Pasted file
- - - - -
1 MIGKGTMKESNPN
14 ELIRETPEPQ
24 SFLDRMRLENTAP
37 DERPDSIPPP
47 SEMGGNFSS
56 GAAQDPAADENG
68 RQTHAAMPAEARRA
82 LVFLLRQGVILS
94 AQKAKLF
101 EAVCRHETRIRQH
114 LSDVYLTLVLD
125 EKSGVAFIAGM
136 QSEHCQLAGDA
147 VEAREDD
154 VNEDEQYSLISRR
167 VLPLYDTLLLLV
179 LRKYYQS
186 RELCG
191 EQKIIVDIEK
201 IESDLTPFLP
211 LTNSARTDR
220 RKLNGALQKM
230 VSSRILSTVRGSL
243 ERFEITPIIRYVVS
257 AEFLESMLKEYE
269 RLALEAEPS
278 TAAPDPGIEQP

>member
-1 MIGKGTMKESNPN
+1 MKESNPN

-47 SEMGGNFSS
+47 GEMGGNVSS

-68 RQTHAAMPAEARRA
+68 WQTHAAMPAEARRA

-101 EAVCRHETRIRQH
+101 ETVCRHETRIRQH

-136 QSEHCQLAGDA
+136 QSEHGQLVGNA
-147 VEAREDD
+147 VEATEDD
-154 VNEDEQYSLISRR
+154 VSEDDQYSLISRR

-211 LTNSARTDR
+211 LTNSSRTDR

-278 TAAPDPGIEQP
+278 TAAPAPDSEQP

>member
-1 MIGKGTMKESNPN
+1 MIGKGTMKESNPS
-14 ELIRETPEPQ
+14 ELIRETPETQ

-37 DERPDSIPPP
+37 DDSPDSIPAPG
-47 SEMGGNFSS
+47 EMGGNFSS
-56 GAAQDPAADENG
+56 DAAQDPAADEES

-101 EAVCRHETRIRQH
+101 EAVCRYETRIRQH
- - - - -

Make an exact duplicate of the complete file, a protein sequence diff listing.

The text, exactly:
1 MIGKGTMKESNPN
14 ELIRETPEPQ
24 SFLDRMRLENTAP
37 DERPDSIPPP
47 SEMGGNFSS
56 GAAQDPAADENG
68 RQTHAAMPAEARRA
82 LVFLLRQGVILS
94 AQKAKLF
101 EAVCRHETRIRQH
114 LSDVYLTLVLD
125 EKSGVAFIAGM
136 QSEHCQLAGDA
147 VEAREDD
154 VNEDEQYSLISRR
167 VLPLYDTLLLLV
179 LRKYYQS
186 RELCG
191 EQKIIVDIEK
201 IESDLTPFLP
211 LTNSARTDR
220 RKLNGALQKM
230 VSSRILSTVRGSL
243 ERFEITPIIRYVVS
257 AEFLESMLKEYE
269 RLALEAEPS
278 TAAPDPGIEQP

>member
-1 MIGKGTMKESNPN
+1 MKESNPN

-47 SEMGGNFSS
+47 GEMGGNVSS

-68 RQTHAAMPAEARRA
+68 WQTHAAMPAEARRA

-101 EAVCRHETRIRQH
+101 ETVCRHETRIRQH

-136 QSEHCQLAGDA
+136 QSEHGQLVGNA
-147 VEAREDD
+147 VEATEDD
-154 VNEDEQYSLISRR
+154 VSEDDQYSLISRR

-211 LTNSARTDR
+211 LTNSSRTDR

-278 TAAPDPGIEQP
+278 TAAPAPDSEQP

>member
-1 MIGKGTMKESNPN
+1 MIGKGTMKESNPS
-14 ELIRETPEPQ
+14 ELIRETPETQ

-37 DERPDSIPPP
+37 DDSPDSIPAPG
-47 SEMGGNFSS
+47 EMGGNFSS
-56 GAAQDPAADENG
+56 DAAQDPAADEES

-101 EAVCRHETRIRQH
+101 EAVCRYETRIRQH